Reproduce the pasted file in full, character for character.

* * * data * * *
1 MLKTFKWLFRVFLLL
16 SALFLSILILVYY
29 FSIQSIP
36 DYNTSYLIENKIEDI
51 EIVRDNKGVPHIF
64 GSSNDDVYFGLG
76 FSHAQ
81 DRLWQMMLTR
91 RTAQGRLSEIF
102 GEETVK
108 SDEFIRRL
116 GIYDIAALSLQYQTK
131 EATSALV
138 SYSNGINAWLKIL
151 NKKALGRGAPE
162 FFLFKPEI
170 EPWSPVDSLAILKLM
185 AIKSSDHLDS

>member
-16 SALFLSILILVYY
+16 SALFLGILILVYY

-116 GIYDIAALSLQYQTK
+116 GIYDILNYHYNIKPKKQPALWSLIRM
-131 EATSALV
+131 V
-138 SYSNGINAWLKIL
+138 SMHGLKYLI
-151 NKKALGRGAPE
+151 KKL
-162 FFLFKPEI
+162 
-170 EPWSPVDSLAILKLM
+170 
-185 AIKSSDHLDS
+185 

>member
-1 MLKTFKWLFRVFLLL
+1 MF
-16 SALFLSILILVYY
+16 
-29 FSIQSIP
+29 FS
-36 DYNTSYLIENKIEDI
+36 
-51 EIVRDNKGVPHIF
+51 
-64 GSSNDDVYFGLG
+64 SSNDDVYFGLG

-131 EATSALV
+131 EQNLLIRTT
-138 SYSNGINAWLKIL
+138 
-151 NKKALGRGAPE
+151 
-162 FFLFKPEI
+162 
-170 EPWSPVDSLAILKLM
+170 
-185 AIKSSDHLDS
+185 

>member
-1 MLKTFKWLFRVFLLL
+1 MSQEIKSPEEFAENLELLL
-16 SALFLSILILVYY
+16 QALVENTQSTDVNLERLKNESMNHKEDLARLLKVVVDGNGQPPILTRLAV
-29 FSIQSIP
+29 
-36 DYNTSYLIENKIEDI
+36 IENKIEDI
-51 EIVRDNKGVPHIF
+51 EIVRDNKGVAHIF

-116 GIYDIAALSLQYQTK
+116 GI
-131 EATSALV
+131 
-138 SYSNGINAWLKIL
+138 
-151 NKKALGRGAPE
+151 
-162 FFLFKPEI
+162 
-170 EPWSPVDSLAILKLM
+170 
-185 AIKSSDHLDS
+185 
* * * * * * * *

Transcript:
1 MLKTFKWLFRVFLLL
16 SALFLSILILVYY
29 FSIQSIP
36 DYNTSYLIENKIEDI
51 EIVRDNKGVPHIF
64 GSSNDDVYFGLG
76 FSHAQ
81 DRLWQMMLTR
91 RTAQGRLSEIF
102 GEETVK
108 SDEFIRRL
116 GIYDIAALSLQYQTK
131 EATSALV
138 SYSNGINAWLKIL
151 NKKALGRGAPE
162 FFLFKPEI
170 EPWSPVDSLAILKLM
185 AIKSSDHLDS

>member
-16 SALFLSILILVYY
+16 SALFLGILILVYY

-116 GIYDIAALSLQYQTK
+116 GIYDILNYHYNIKPKKQPALWSLIRM
-131 EATSALV
+131 V
-138 SYSNGINAWLKIL
+138 SMHGLKYLI
-151 NKKALGRGAPE
+151 KKL
-162 FFLFKPEI
+162 
-170 EPWSPVDSLAILKLM
+170 
-185 AIKSSDHLDS
+185 

>member
-1 MLKTFKWLFRVFLLL
+1 MF
-16 SALFLSILILVYY
+16 
-29 FSIQSIP
+29 FS
-36 DYNTSYLIENKIEDI
+36 
-51 EIVRDNKGVPHIF
+51 
-64 GSSNDDVYFGLG
+64 SSNDDVYFGLG

-131 EATSALV
+131 EQNLLIRTT
-138 SYSNGINAWLKIL
+138 
-151 NKKALGRGAPE
+151 
-162 FFLFKPEI
+162 
-170 EPWSPVDSLAILKLM
+170 
-185 AIKSSDHLDS
+185 

>member
-1 MLKTFKWLFRVFLLL
+1 MSQEIKSPEEFAENLELLL
-16 SALFLSILILVYY
+16 QALVENTQSTDVNLERLKNESMNHKEDLARLLKVVVDGNGQPPILTRLAV
-29 FSIQSIP
+29 
-36 DYNTSYLIENKIEDI
+36 IENKIEDI
-51 EIVRDNKGVPHIF
+51 EIVRDNKGVAHIF

-116 GIYDIAALSLQYQTK
+116 GI
-131 EATSALV
+131 
-138 SYSNGINAWLKIL
+138 
-151 NKKALGRGAPE
+151 
-162 FFLFKPEI
+162 
-170 EPWSPVDSLAILKLM
+170 
-185 AIKSSDHLDS
+185 